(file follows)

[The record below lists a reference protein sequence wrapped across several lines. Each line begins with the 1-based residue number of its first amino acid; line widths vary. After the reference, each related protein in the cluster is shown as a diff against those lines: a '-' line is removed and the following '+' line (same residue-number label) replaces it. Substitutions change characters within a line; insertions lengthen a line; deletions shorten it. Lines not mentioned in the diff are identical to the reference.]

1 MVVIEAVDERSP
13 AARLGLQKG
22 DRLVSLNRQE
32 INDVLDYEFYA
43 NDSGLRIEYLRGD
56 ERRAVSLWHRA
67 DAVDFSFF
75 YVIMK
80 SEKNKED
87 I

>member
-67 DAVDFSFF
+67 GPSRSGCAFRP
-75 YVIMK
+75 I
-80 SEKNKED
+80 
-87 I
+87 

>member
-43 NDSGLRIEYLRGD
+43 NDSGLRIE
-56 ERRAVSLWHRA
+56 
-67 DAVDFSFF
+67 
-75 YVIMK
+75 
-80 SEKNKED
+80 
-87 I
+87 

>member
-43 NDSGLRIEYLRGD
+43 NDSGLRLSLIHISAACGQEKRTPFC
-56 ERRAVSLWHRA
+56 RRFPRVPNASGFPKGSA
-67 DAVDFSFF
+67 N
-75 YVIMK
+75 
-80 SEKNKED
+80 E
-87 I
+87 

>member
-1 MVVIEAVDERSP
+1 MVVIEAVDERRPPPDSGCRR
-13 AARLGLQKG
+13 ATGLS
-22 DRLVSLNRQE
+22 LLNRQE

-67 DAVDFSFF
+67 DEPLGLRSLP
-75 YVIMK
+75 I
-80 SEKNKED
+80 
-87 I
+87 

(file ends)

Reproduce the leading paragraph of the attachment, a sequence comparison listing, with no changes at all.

[The record below lists a reference protein sequence wrapped across several lines. Each line begins with the 1-based residue number of its first amino acid; line widths vary. After the reference, each related protein in the cluster is shown as a diff against those lines: a '-' line is removed and the following '+' line (same residue-number label) replaces it. Substitutions change characters within a line; insertions lengthen a line; deletions shorten it. Lines not mentioned in the diff are identical to the reference.]